The decade of the 1980s was drawing to a close on December 17, 1989, but on TV it would end with a bang. It was the day when The Simpsons debuted on the Fox Network, and it would begin its run with controversy and criticism. It’s still running to this day with its 26th season.
A Little Background
The Simpsons actually made its TV debut as an animated short film in the Tracy Ullman Show for the new Fox Network. Its actual first episode lasted just 2 minutes. Some of the distinguishing features of the characters were already in place. Some of its aspects would be changed, including the crudity of the drawings and personalities of the characters. Here is the short clip below:
The Simpsons were the brainchild of cartoonist Matt Groening, who created the “Life in Hell” comic strips. The Simpsons were featured in the first 3 seasons of The Tracey Ullman Show. Then The Simpsons were adapted into a half hour series for Fox, and a crucial provision in the contract kept Fox from interfering with the content of the show.
The episode’s title was “Simpsons Roasting on an Open Fire”, but it was also known as The Simpsons Christmas Special. This was the only full-length episode from the series that was shown during the 1980s.
In the episode, Homer has no money to buy Christmas presents, because there was no bonus from the company he was working for and he spent his money getting his son Bart’s tattoo removed. He works in secret as a mall Santa, but even that was not enough. So he and Bart go to the dog track hoping they will win, but they just end up with an abandoned greyhound instead. Here is a clip from the first episode:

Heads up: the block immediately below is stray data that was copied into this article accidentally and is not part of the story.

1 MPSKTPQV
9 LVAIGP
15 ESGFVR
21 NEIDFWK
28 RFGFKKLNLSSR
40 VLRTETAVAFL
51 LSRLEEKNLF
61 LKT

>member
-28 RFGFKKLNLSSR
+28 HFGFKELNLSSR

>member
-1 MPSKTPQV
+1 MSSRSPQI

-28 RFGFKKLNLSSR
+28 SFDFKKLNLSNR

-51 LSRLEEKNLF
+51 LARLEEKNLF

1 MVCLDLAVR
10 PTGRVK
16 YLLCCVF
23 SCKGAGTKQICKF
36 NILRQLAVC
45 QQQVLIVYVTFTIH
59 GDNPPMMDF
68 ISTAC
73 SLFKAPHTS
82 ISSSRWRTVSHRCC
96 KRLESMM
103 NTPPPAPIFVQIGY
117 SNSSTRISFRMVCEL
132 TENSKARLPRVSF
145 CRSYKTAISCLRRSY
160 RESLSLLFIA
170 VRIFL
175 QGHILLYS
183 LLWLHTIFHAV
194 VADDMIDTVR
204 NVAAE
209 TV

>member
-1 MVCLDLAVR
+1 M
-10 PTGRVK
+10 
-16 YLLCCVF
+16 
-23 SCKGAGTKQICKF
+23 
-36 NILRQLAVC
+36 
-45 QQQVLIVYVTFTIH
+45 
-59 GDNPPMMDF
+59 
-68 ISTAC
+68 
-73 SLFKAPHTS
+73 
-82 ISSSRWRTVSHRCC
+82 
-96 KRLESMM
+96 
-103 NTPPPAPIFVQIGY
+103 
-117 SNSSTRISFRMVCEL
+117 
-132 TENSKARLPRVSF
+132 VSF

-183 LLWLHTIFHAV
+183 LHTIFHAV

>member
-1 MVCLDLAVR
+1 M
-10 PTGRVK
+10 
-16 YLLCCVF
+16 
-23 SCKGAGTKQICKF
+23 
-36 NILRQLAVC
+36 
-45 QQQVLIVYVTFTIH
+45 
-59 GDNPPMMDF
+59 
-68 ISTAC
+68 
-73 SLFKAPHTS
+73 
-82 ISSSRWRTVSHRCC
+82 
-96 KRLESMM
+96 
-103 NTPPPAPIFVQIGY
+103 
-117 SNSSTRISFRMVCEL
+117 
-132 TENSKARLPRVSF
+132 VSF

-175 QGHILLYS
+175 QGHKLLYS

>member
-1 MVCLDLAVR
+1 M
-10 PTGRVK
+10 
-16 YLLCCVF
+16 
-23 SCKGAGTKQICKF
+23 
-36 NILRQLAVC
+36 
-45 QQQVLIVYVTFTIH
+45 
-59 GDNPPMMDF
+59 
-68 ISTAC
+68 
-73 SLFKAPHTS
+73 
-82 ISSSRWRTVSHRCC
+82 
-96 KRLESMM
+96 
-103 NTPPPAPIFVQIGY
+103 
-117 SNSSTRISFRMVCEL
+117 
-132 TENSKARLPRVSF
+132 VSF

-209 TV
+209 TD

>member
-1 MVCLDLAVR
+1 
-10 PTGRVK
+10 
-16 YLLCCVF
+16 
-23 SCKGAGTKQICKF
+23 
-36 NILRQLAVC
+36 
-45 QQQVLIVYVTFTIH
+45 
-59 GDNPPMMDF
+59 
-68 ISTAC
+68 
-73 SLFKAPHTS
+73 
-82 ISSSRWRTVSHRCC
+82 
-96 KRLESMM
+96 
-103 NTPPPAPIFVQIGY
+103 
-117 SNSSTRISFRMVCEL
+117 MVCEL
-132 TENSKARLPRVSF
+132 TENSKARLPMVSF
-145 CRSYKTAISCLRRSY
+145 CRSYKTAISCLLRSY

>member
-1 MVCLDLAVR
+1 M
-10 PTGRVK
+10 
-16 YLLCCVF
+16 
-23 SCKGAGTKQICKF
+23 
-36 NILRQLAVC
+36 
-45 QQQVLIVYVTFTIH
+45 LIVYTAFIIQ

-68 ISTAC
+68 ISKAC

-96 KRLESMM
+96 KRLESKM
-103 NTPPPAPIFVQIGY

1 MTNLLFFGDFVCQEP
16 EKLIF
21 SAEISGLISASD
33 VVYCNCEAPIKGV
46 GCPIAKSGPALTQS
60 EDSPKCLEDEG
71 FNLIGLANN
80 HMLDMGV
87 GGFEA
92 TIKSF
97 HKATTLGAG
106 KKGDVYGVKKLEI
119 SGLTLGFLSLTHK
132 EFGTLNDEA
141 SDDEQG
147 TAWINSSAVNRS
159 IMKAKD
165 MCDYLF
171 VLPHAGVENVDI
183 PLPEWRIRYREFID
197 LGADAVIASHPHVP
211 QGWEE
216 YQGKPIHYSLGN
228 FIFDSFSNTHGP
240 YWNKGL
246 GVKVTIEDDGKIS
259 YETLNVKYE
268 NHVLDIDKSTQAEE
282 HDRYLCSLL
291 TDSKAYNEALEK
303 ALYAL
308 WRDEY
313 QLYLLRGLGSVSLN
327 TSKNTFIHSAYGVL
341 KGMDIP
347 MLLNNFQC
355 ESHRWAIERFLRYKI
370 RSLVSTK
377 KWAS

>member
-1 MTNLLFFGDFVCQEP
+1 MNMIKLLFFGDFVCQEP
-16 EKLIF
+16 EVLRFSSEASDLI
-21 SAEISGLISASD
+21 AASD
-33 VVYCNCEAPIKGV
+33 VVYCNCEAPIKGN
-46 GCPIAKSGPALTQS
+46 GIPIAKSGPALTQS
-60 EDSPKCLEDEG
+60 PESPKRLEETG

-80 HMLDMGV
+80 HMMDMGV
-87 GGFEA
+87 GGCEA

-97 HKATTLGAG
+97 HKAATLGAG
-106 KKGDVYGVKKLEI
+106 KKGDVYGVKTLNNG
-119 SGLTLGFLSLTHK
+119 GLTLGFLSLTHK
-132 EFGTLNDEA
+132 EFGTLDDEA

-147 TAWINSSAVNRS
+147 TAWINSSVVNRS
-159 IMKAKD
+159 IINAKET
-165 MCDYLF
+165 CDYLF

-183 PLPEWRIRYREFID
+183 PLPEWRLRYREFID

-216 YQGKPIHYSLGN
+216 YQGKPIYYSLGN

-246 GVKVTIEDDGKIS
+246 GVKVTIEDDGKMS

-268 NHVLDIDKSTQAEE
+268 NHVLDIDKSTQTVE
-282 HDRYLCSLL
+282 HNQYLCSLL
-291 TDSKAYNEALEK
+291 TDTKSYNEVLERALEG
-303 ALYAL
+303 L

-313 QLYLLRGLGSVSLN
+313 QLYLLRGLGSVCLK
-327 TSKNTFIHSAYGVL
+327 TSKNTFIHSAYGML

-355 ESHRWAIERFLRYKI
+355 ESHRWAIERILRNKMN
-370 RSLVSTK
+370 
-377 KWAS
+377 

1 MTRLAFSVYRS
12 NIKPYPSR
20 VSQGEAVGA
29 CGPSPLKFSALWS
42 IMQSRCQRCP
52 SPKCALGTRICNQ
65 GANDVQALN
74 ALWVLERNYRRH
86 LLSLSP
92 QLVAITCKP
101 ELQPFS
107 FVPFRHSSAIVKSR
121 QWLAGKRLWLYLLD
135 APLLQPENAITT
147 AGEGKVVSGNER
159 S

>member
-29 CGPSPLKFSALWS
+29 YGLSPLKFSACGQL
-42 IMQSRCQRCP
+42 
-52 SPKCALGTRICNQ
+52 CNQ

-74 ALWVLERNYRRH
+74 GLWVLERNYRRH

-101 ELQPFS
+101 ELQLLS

Critics lauded the episode, and in fact it was even nominated for 2 Emmy Awards. It was also viewed in 13.4 million homes, and it was the 2nd-highest rated show on the Fox Network at the time.
The Simpson proved not only that an animated show was viable, but that it would also be watched by many adults, not just kids. It was full of inside jokes and satirical digs that only adults could understand. The personalities were also diametrically opposite of what was expected in other mainstream shows.
Homer as a dad was a striking example of how different the show was from the Huxtables. The Huxtables were the family characters of The Cosby Show, which was one of the most popular shows of the era. The Huxtables were smart and caring people.
In contrast, Homer worked for a nuclear plant, and he seems to spend his days eating donuts. In one episode, he even sold his soul for a donut. He also strangles his son Bart on a regular basis.
Bart is also a problem for conservatives. He is a classic underachiever, and proud of it. He keeps on breaking the rules, but he usually goes unpunished.
As a result, many conservative politicians have derided the series, and some schools had even tried to ban TS shirts featuring the characters. Yet The Simpsons live on. They keep on preserving their relevance, as each episode is a smart and funny commentary on the idiosyncrasies (and the idiocies) of the American culture.